|GEOMETRY: ANCIENT AND MODERN.|
UNIVERSITY OF PENNSYLVANIA.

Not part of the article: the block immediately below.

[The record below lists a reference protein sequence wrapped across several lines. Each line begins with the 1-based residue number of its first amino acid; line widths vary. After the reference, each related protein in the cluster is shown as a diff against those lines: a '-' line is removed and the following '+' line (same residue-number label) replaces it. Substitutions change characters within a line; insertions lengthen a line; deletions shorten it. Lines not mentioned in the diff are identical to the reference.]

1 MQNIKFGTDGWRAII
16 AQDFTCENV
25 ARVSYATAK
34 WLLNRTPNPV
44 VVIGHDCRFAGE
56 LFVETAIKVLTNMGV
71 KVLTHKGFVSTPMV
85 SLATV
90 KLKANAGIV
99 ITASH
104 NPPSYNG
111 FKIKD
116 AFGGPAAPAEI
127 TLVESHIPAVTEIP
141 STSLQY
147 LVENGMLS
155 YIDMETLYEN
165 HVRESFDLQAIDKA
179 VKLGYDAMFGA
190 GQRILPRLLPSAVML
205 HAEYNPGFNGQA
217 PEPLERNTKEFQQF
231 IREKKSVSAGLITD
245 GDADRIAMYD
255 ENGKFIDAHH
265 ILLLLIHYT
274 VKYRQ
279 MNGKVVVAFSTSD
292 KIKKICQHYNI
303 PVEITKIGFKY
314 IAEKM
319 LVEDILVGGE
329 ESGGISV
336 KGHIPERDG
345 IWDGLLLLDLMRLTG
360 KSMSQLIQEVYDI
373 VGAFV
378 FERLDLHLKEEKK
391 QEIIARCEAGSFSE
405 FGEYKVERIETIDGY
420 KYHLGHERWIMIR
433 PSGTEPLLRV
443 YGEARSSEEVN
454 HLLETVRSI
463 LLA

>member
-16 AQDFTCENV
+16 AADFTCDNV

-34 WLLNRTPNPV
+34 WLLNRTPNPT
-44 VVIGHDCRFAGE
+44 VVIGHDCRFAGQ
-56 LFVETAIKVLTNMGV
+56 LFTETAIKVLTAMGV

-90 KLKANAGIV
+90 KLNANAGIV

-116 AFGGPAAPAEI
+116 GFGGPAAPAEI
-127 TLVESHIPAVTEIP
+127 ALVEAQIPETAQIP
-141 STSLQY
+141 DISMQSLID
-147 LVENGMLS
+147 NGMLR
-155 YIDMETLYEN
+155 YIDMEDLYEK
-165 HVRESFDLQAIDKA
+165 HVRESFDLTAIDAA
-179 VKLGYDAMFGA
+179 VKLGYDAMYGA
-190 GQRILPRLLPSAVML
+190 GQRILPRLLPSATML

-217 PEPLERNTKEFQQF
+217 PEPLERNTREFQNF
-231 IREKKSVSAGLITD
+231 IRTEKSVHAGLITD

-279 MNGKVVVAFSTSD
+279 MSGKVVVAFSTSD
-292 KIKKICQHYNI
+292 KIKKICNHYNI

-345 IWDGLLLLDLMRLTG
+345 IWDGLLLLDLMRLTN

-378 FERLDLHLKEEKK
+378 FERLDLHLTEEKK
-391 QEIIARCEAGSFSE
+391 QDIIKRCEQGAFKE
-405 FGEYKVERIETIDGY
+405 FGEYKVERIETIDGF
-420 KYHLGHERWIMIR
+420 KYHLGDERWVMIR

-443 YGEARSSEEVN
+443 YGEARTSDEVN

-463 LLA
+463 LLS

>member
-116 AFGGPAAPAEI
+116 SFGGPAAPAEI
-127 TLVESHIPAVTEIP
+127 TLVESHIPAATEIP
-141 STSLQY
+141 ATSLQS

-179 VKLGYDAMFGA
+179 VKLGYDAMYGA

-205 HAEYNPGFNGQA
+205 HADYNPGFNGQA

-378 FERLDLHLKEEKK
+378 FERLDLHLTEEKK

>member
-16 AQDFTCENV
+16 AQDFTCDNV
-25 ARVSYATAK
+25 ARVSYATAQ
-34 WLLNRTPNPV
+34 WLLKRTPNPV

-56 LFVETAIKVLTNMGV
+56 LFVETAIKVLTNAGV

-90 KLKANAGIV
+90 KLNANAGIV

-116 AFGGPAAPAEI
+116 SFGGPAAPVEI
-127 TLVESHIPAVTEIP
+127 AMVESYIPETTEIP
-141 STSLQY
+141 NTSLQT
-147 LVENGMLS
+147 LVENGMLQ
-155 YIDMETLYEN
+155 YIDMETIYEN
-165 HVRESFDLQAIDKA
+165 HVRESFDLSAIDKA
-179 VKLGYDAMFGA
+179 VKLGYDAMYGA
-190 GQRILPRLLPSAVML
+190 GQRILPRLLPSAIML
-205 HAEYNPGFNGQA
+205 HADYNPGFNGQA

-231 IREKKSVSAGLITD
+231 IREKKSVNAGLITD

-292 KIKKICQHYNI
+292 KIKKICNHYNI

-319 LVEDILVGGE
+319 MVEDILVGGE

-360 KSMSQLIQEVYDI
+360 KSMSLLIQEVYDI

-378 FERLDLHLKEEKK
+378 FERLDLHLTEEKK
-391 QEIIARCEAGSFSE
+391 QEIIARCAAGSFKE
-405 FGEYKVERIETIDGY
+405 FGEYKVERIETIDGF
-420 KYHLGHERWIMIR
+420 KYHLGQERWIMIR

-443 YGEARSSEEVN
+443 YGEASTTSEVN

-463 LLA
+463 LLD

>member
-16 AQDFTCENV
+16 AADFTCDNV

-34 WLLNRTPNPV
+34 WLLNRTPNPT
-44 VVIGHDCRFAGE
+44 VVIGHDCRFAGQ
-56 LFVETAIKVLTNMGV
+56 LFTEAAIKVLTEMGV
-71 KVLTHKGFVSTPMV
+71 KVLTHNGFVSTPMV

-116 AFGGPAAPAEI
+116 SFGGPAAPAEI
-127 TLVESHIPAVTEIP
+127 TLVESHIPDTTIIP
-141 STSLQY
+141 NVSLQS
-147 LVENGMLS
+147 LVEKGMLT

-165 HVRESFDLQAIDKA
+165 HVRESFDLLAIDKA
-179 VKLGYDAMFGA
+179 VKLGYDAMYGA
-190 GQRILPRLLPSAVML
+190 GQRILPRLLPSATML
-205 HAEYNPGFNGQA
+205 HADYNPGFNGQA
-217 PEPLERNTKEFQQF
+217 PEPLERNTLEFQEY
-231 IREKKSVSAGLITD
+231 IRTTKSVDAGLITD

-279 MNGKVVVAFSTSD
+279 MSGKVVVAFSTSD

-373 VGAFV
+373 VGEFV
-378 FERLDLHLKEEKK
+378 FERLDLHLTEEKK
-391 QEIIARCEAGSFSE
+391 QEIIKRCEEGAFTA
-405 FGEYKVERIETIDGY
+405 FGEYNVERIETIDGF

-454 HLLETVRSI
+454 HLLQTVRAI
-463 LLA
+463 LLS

AMONGST the records of the most remote antiquity we find little to lead to the conclusion that geometry was known or studied as a branch of mathematics. The Babylonians had a remarkably well-developed number system and were expert astronomers; but, so far as we know, their knowledge of geometry did not go beyond the construction of certain more or less regular figures for necromantic purposes. The Egyptians did better than this, and Egypt is commonly acknowledged to be the birthplace of geometry. It was a poor kind of geometry, however, from our point of view, and should rather be designated as a system of mensuration. Nevertheless it served as a beginning, and probably was the means of setting the Greek mind, at work upon this subject. Our knowledge of Egyptian geometry is obtained from a papyrus in the British Museum known as the Ahmes Mathematical Papyrus. It dates from about the eighteenth century B. C, and purports to be a copy of a document some four or five centuries older. It is the counterpart of what to-day is called an engineer's hand-book. It contains arithmetical tables, examples in the solution of simple equations, and rules for determining the areas of figures and the capacity of certain solids. There is no hint of anything in the nature of demonstrational geometry, nor any evidence of how the rules were derived. In fact, they could not have been obtained as the result of demonstration, for they are generally wrong. For example, the area of an isosceles triangle is given as the product of the base and half the side, and that of a trapezoid as the product of the half-sums of the opposite sides. These rules give results which are approximately correct so long as they are applied to triangles whose altitude is large compared with the base, and to trapezoids which do not depart very far from a rectangular shape. Whether the Egyptians ever came to realize that these rules were erroneous we cannot say, but it is known that long after the Greeks had discovered the correct ones they were still in use. Thus Cajori, 'History of Mathematics,' page 12, says: "On the walls of the celebrated temple of Horus at Edfu have been found hieroglyphics written about 100 B. C, which enumerate the pieces of land owned by the priesthood and give their areas. The area of any quadrilateral, however irregular, is there found by the formula 2 x 2." [a and b for one pair of opposite sides and c and d for the others.] It is plausibly argued that a superstitious tra-